Emergency shelter experts from ShelterBox are now in Haiti assessing damage and need in a country reeling from yet another natural catastrophe. Hurricane Matthew has left hundreds dead and hundreds of thousands in need of help.
Floodwater, collapsed bridges, downed power lines – just a few of the barriers that await aid workers in Haiti, with many of the worst affected areas currently accessible only by air or sea.
The US Navy is using helicopters to reach some communities and to airlift the injured, but the general picture that meets the ShelterBox team that arrived in Port-au-Prince yesterday evening is of medical, food, fresh water and shelter need that will present huge challenges over coming days and weeks.
ShelterBox Coordinator, Andrew Clark, says, ‘Our ShelterBox response team arrived in Port au Prince from the UK, USA, Canada and Germany. We landed in the dark and headed to our Haiti base, a secure compound close to the airport. To that end we have seen no ill effects of the hurricane yet, and local sources tell us that Port au Prince was largely untouched by Hurricane Matthew.’
‘After a team briefing running through safety and security protocols, agreeing our team tasks and generally getting our bearings, we set to. Today we are conducting detailed research to gain a better understanding of need, reaching out to partners, and ascertaining the best fit from a geographical and operational stand point.’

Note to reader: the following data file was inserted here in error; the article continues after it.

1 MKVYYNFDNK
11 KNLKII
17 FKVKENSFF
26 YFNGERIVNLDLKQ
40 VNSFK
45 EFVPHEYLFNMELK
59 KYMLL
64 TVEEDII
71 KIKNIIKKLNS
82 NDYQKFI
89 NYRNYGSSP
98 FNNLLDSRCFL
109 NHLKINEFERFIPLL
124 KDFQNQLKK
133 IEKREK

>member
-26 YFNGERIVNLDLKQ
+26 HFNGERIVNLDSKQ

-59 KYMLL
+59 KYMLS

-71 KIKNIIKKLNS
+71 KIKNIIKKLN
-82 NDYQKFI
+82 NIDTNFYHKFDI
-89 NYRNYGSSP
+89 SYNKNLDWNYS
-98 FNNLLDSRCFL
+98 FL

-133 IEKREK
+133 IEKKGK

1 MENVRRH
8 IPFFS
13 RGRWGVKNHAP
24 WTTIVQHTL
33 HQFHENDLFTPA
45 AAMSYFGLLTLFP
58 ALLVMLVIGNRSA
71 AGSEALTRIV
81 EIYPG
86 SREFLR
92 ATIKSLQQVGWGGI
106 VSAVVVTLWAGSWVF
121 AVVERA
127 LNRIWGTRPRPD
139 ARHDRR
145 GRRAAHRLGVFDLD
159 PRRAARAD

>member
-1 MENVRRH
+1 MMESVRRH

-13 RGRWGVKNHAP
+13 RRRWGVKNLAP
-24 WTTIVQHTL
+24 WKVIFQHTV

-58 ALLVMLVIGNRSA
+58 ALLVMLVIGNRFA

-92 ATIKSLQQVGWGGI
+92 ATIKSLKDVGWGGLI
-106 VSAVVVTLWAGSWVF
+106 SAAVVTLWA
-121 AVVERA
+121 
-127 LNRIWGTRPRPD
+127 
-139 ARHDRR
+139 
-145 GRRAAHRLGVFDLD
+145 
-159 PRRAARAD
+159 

We look to serve the most vulnerable and hard to reach communities, so we will play our role in shelter and logistics elements of the Global Cluster aid mechanism – this is where aid agencies and government officials work together to agree the most effective responses.
‘We have ShelterBox aid both in country and close by in Panama, but we must first assess the type of aid required so that it is appropriate to each scenario.’
After Haiti and Cuba, Hurricane Matthew pounded the Bahamas on Thursday, but no fatalities were reported there. Four people died in the Dominican Republic, neighboring Haiti, on Tuesday. The hurricane is currently winding its way up the south-eastern US coast, just miles from the Florida coast, which is being battered by strong winds and rain.
At least three million inhabitants have been ordered to evacuate their homes, including in Georgia and South and North Carolina as Matthew tracks up the US eastern seaboard. A state of emergency is in place in these states.